the rights to such intellectual property as music, and I don't
think it's okay to steal from people because they happen to be
successful. (Yes, I know you and others buy more CDs because of
Napster -- congratulations to all five of you.) But Napster happens
to be well-presented genius, something people always needed but
didn't know it until recently.
In fact, my favorite thing to hit the net since napster.com
is ... stopnapster.com . Their
site represents a group effort to really shut down Napster,
by attacking the principles that make it work.
Stop Napster advocates the creation of Trojan Horses and "Napster
bombs" -- files that look like Britney Spears' latest release
but contain four minutes of static or barking dogs, or, even more
obnoxious, half a minute of the real music followed by Charlton
Heston saying that theft is bad. (I'm not making this up.) When
these files are available on a network, it's harder to actually
get a good copy of the song you want. Maybe even as hard as borrowing
and copying a friend's CD.
At the risk of sounding like a generalizing buffoon, the Internet
allows people to do what they want. Direct communication between
any two members of a community is a powerful tool, it's what the
net is based on, it provides decentralization which was the whole
military purpose of its creation. If you're reading this, I probably
don't need to tell you that shutting down Napster only causes
a bunch more people to use, say, Gnutella -- which eliminates the single point
of failure that's present in Napster's file-swapping network.
But Stop Napster doesn't target a single point of failure, it
launches its assault against the trusting network of files --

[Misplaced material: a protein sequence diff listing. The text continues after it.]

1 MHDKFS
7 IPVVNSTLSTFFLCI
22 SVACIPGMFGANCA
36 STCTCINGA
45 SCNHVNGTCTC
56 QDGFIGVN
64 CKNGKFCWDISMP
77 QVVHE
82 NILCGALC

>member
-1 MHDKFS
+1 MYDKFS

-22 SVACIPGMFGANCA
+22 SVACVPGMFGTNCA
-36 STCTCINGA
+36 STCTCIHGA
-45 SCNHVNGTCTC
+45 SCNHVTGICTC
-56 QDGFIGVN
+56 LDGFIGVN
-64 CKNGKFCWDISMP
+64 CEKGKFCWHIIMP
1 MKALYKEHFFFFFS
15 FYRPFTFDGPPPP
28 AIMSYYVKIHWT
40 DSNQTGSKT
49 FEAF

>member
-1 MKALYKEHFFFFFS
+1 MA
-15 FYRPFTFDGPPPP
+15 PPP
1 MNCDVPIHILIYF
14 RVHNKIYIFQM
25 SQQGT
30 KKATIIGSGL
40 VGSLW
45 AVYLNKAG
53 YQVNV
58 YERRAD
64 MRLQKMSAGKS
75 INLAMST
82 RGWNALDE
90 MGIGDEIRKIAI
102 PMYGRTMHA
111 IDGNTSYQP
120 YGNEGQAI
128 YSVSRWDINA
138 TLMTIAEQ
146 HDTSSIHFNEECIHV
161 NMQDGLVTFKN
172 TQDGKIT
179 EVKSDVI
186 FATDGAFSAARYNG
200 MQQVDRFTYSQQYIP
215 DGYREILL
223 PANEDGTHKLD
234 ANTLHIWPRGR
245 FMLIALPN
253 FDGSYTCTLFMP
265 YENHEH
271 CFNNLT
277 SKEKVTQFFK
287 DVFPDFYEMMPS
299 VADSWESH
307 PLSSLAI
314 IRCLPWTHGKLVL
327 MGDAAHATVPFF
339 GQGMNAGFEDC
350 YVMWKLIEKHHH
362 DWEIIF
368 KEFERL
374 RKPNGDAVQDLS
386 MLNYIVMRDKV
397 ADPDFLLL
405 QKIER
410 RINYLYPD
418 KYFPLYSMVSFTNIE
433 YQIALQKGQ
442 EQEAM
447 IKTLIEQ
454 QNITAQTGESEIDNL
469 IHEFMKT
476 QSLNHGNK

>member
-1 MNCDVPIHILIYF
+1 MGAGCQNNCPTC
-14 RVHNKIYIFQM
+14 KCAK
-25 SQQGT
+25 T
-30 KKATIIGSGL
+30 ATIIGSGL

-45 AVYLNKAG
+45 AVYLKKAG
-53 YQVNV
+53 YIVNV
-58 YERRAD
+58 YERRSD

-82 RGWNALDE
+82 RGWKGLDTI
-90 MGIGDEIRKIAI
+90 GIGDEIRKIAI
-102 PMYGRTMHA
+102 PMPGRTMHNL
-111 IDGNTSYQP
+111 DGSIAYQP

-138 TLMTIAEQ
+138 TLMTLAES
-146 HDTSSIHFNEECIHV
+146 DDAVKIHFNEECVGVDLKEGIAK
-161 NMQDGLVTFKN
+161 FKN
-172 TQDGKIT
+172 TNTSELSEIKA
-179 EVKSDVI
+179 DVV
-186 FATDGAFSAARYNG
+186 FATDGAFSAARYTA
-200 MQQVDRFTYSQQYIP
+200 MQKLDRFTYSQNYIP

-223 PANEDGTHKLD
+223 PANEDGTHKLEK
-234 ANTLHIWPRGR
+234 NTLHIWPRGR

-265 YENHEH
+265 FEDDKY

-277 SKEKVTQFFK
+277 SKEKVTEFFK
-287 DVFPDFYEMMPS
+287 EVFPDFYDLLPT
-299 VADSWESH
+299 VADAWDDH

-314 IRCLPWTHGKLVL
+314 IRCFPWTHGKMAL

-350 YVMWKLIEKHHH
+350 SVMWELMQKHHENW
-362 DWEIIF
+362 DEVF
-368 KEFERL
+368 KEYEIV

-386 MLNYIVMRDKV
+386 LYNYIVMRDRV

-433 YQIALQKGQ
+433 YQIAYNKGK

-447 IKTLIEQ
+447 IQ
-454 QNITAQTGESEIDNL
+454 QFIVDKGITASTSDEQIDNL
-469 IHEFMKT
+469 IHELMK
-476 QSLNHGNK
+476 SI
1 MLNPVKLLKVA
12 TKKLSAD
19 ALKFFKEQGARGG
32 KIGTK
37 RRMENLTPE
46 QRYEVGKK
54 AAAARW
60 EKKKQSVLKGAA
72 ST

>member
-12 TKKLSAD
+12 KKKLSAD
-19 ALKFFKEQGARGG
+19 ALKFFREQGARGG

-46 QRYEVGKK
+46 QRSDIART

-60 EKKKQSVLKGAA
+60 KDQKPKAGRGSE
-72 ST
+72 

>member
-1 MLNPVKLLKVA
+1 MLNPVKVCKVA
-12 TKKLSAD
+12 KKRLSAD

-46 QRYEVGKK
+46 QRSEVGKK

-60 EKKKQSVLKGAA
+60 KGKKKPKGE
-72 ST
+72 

and makes it untrustworthy. Open source works well when it benefits
everybody. No one ever had a reason to flood IMDB
with faulty movie information, or write buggy Apache
modules. It doesn't necessarily go so smoothly when there's a
large contingent of folks who get hurt, because they're just as
empowered as you are. They want to stop the trading of their songs,
and the net allows Stop Napster's approach to do that. Better
yet, Stop Napster hinders the sharing of selected copyrighted
songs while leaving undisputed material intact, as easy to get
The record industry, of course, isn't going about it the right
way. They erect more of the same kind of barriers that net-empowered
file transfers can vault right over anyway. The beauty of stopnapster
is that it uses the same weapons Napster does. The ability for
any unknown to join the Napster network is the root of its success,
but that also allows saboteurs to make it harder to use effectively.
(Much in the same way that advertisers have started to hit napster
-- I've had the opportunity to download a file called "Napster
down? Visit sharetraxx.com".)
So what comes next? Bigger weapons to defeat open file-sharing,
and even bigger weapons to defeat those? Do you get the feeling
you're walking down a dusty old Main Street where everyone in